Spravato is patient administered in REMS certified clinics, and the drug is provided by REMS certified pharmacies. Patients receiving Spravato are required to remain in a supervised setting at the health care provider’s clinic for 2 hours post-nasal infusion. This allows for ongoing monitoring of patients during the period when significant adverse effects (sedation, dissociation, and elevated blood pressure) are most likely to occur. The REMS protocol requires the patient to abstain from driving or engaging in any complex task until the following morning, after a night’s sleep. More information is available at, and in the FDA-approved product insert for Spravato.

The mechanism of action (MOA) story

Ketamine, esketamine, and arketamine are all categorized as NMDA glutamate receptor antagonists, and on the surface this is an accurate description. Over the past 2 decades an impressive literature has evolved, including in vitro studies, animal studies, and studies in humans, including neuroimaging studies of subjects given ketamine or placebo. Although ketamine contains 50% esketamine and 50% arketamine, each of these 3 formulations demonstrates unique pharmacokinetic and pharmacodynamic properties, albeit with significant overlap. However, they should not be considered interchangeable. There is at least one secondary metabolite, hydroxy-nor-ketamine, that has demonstrated antidepressant activity in mice; it seems to be related to its downstream effect of increasing brain derived neurotrophic factor (BDNF). The majority of research on understanding the MOA to date has been done on racemic ketamine, which will be reviewed briefly.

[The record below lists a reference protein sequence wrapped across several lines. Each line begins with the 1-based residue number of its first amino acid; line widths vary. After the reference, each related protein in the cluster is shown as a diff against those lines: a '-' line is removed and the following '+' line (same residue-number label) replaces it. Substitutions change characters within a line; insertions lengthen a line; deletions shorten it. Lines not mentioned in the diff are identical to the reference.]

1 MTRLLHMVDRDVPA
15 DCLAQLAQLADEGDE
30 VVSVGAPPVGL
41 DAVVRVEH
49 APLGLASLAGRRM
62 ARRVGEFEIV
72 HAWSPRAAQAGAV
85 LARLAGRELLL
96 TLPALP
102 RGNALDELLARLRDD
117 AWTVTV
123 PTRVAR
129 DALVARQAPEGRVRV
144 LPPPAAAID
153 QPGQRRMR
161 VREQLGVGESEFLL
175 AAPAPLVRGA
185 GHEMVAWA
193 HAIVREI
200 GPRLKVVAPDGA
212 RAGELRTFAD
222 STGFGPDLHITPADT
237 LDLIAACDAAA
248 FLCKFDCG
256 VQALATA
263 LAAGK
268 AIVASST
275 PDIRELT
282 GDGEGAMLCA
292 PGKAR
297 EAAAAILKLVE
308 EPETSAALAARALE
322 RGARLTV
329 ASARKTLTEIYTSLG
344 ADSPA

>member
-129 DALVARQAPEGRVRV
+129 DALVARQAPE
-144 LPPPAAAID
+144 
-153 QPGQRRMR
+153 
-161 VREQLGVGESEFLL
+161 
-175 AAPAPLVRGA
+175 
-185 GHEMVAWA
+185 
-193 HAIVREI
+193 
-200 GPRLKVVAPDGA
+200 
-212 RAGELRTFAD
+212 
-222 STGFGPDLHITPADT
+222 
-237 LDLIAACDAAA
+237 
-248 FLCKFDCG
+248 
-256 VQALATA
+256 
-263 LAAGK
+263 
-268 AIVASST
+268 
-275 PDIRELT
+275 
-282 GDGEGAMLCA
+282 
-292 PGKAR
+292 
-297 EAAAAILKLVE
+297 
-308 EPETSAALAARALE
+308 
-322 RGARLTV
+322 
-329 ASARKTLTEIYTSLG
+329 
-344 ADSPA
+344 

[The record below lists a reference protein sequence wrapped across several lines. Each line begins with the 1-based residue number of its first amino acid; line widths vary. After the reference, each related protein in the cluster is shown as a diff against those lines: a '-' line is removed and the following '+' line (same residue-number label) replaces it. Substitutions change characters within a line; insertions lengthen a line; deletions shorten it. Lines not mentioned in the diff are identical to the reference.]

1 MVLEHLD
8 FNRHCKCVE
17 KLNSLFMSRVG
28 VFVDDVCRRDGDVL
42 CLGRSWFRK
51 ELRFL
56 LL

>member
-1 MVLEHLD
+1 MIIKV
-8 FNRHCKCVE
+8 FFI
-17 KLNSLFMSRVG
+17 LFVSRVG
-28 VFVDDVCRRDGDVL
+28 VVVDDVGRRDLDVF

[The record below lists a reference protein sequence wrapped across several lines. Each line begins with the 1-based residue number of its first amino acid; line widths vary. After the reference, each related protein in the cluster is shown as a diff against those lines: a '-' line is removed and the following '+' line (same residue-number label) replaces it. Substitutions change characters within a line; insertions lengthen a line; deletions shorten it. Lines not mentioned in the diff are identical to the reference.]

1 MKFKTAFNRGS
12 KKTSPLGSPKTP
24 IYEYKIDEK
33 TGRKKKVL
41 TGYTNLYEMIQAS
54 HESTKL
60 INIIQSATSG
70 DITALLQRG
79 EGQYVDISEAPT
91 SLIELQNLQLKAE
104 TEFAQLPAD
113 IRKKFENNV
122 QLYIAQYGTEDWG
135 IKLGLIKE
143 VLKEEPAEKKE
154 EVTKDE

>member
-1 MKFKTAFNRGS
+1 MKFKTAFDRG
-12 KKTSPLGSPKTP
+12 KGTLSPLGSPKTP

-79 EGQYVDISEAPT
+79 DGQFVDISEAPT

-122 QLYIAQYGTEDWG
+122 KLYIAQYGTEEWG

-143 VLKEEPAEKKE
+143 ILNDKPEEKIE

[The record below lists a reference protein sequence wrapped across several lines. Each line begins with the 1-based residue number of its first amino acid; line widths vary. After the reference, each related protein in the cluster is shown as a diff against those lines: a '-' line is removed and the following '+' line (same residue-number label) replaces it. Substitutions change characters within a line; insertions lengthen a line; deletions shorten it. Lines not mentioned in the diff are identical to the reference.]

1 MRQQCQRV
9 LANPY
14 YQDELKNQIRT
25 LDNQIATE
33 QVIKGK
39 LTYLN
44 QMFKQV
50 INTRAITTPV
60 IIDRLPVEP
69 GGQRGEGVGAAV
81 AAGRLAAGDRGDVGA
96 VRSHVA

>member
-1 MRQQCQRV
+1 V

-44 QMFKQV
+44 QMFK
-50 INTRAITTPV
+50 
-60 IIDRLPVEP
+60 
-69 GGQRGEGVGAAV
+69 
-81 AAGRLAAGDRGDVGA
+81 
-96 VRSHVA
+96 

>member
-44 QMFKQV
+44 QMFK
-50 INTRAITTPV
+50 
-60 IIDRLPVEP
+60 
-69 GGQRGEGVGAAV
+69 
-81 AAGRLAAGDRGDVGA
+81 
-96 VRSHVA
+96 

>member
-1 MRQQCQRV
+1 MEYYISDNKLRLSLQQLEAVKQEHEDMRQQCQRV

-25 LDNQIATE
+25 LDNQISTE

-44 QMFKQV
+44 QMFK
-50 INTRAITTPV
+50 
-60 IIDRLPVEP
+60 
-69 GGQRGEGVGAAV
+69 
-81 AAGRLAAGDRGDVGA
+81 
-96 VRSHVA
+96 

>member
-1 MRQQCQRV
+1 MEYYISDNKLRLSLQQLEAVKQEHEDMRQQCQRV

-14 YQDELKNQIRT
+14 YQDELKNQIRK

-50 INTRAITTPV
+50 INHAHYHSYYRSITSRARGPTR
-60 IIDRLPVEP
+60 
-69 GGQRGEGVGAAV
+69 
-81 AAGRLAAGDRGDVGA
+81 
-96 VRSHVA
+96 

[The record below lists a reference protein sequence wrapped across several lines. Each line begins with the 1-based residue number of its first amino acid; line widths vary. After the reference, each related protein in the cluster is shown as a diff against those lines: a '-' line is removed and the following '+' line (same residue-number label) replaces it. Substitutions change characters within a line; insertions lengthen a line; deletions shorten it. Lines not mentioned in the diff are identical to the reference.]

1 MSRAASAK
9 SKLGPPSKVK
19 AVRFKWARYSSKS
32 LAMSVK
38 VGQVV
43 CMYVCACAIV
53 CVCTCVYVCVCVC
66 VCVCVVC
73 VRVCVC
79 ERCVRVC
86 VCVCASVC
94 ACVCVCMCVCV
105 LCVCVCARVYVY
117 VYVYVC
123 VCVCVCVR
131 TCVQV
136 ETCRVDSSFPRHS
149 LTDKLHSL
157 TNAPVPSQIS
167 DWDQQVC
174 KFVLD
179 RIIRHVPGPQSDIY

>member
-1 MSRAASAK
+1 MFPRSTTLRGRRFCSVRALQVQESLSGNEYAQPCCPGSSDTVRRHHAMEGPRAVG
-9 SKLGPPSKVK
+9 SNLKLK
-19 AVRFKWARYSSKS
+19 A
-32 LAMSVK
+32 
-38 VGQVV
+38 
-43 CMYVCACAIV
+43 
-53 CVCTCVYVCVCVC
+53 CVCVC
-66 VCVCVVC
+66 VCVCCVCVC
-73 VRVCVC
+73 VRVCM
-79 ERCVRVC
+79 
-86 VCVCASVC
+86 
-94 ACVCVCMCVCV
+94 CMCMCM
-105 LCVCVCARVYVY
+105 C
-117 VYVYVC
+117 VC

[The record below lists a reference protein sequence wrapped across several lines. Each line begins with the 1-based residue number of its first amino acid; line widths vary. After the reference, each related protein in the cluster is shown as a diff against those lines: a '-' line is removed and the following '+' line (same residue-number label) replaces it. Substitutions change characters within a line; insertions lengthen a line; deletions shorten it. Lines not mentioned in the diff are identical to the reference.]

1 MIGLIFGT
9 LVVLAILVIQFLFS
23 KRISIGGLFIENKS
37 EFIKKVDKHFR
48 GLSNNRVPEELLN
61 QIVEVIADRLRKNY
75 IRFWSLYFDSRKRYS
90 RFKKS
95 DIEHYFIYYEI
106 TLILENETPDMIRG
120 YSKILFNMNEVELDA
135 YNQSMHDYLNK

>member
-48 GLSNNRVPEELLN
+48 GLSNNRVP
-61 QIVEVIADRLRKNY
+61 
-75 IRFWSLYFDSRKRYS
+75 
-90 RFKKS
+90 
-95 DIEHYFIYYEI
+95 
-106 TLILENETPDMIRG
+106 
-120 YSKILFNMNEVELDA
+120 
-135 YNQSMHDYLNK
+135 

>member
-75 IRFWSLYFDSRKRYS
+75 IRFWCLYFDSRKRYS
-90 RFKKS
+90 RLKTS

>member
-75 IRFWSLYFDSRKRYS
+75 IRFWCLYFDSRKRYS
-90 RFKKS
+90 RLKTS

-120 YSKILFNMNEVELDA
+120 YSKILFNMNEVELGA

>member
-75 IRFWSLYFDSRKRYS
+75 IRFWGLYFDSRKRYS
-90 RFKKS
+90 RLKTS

A reasonable metaphor for our current understanding of ketamine’s MOA is that of the 6 blindfolded scientists who are all unknowingly placed in front of different parts of an elephant’s body and are asked to describe the object in front of them. They each accurately describe their different observations-the elephant’s back, leg, tail, trunk, ear, and tusk-and when placed in a room to discuss their conclusions each scientist was confused and perplexed by the findings of the others. Like the elephant, ketamine’s MOA remains elusive to us, but there exist significant clinical data that some day we hope to integrate into a comprehensive understanding.

A list of putative mechanisms that may contribute to ketamine’s antidepressant effect follows:

• Direct effects on the NMDA glutamate ionotropic receptor

• Effects on the AMPA glutamate ionotropic receptor

• Secondary glutamate synaptic release from interneurons in diverse circuits

• Secondary effects on GABA interneurons